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Experts in toxicology, pulmonary medicine, neuroscience, and behavioral therapy, as well as health economics and health informatics, are joining forces to examine different anti-smoking strategies amongst high-risk groups in high-middle-income countries, such as asthma patients and people with chronic pulmonary disease.

SmokeFreeBrain, will be evaluating the effectiveness of public health services and also the use of electronic cigarettes, both with and without nicotine as smoking cessation aids.
SmokeFreeBrain, will be evaluating the effectiveness of public health services and also the use of electronic cigarettes, both with and without nicotine as smoking cessation aids. Additionally, researchers will be testing a new neuro-feedback tool called So-Lo-Mo which incorporates the use of social media, mobile apps and text messaging to help smokers quit.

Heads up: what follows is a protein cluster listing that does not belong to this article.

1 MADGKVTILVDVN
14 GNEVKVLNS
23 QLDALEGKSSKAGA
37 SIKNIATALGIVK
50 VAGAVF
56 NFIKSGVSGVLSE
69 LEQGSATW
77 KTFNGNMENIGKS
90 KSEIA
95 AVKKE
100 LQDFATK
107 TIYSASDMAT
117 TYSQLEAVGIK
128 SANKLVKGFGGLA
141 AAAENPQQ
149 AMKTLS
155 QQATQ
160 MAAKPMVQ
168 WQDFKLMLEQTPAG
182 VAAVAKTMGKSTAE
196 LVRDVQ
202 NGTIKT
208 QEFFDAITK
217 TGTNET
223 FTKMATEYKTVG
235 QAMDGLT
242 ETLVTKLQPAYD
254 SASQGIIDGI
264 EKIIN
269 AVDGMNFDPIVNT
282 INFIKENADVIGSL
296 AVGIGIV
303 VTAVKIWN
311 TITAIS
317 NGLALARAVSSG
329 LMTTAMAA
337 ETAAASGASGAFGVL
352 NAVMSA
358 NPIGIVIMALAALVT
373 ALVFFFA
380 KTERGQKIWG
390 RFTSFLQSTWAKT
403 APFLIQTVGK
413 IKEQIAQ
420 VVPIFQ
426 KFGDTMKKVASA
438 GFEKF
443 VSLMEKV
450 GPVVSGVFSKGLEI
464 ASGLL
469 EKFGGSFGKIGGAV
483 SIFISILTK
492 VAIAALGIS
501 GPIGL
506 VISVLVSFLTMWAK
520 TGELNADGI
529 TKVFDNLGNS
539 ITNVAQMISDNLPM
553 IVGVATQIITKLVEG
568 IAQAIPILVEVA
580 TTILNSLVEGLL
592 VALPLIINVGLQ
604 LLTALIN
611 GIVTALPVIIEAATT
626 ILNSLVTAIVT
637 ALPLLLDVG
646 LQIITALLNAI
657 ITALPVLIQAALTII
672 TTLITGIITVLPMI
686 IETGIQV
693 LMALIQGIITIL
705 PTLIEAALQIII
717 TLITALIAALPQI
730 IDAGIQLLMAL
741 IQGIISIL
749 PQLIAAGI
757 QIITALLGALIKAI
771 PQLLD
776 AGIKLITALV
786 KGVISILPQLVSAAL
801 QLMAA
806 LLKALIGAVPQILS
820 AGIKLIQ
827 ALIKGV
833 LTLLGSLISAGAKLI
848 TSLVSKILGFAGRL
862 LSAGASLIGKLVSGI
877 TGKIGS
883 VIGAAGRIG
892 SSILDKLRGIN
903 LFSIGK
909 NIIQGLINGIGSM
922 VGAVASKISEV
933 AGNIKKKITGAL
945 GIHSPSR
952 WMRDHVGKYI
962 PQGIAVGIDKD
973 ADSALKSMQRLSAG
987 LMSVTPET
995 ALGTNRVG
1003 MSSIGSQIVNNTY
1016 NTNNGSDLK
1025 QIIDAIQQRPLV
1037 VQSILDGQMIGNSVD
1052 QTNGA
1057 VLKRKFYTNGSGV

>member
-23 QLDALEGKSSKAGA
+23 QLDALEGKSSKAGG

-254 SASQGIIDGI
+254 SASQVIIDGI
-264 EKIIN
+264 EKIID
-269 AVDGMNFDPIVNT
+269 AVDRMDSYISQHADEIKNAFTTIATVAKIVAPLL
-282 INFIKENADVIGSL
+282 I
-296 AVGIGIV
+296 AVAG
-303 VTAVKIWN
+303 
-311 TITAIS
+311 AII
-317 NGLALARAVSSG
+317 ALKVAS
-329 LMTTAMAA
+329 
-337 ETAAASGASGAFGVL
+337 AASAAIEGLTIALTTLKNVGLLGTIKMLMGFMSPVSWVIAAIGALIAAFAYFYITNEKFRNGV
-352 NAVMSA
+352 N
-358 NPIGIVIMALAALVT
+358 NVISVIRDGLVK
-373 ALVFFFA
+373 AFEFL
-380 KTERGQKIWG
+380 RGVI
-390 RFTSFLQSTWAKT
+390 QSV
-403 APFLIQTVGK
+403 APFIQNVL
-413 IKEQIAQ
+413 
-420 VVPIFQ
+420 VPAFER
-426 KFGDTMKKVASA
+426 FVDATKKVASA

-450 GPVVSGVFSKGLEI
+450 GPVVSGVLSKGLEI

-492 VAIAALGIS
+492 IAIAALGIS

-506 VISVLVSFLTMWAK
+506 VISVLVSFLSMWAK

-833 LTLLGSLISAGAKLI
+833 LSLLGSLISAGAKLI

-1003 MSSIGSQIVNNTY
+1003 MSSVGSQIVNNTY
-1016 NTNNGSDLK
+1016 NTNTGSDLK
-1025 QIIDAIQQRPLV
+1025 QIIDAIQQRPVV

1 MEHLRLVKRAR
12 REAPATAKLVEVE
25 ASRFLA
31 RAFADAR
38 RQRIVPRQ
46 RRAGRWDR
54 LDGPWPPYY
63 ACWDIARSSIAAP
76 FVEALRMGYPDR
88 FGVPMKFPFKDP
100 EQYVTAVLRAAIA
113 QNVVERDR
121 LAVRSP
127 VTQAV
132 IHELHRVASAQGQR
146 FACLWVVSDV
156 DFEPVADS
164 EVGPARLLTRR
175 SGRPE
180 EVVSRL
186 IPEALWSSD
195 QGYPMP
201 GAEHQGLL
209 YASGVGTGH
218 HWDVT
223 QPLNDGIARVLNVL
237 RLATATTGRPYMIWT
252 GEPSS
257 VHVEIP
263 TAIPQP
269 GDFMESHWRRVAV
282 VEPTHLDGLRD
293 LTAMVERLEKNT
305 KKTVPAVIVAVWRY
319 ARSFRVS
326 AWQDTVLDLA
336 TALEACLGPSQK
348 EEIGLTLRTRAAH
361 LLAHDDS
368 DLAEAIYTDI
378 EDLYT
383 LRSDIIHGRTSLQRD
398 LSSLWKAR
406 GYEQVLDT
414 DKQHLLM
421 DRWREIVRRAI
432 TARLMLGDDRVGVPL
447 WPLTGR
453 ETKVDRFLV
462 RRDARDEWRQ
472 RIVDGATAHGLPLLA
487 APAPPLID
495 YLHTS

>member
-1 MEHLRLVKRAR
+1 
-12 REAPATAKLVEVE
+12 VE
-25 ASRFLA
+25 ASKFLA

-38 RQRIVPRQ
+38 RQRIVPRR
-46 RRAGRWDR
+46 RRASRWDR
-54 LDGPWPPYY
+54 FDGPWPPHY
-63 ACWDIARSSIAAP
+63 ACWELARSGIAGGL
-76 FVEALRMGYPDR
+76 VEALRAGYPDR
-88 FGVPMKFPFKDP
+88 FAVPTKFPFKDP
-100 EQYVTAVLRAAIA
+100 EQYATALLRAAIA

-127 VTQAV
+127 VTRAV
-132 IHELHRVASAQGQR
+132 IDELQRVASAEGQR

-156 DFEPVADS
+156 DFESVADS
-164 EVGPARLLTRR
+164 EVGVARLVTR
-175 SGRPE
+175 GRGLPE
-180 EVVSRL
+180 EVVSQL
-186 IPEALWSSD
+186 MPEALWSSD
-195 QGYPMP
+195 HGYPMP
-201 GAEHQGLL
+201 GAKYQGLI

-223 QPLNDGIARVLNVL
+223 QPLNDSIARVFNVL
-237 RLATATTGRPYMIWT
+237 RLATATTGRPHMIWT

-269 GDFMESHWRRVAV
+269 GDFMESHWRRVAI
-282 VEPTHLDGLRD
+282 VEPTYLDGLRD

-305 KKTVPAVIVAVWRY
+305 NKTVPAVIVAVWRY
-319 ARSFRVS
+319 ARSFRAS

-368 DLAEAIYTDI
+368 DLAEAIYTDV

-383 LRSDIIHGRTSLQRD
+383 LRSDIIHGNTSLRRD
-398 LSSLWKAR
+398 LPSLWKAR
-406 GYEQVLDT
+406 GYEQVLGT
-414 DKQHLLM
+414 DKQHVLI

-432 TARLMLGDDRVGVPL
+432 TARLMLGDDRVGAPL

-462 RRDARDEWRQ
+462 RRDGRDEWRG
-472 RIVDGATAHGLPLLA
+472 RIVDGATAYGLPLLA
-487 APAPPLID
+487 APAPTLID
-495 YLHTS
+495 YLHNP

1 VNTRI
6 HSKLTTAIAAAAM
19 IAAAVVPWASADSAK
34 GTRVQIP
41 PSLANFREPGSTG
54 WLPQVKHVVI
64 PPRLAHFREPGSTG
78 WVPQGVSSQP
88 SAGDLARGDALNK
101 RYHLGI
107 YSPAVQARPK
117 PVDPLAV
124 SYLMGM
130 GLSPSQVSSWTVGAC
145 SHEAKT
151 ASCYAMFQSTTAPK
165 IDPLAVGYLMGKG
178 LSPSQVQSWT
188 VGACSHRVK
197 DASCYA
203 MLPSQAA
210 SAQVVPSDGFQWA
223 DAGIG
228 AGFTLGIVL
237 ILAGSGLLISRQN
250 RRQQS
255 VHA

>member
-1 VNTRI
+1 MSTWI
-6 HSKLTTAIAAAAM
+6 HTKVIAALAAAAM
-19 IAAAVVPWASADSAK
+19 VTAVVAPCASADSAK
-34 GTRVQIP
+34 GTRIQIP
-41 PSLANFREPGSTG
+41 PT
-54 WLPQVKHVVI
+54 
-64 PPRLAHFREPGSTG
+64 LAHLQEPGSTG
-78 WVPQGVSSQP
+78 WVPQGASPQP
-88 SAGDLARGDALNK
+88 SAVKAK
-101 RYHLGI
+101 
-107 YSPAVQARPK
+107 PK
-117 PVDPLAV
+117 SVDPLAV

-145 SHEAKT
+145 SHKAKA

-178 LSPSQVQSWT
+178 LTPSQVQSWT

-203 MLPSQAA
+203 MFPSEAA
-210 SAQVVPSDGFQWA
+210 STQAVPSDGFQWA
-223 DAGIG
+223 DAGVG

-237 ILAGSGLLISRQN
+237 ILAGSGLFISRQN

“Smoking is the largest avoidable cause of lung diseases, morbidity and premature mortality worldwide,” says project coordinator Panagiotis Bamidis. “The purpose of our project is to deliver new knowledge regarding the cost-effectiveness of innovative smoking cessation interventions. This approach should improve the efficiency of public policy strategies aiming to reduce smoker numbers and therefore help to prevent lung diseases.”

Interventions launched in 8 countries

SmokeFreeBrain, is currently piloting interventions based in labs and hospitals in 8 countries: Bulgaria, Greece, Spain, Italy, Cyprus, Serbia, the United Kingdom and Taiwan. The work is scheduled to be completed by next October with the help of over 500 study subjects, who will be assessed for over a year with the aim of producing reliable data about the effectiveness of the different approaches.

Read Further: News Medical 

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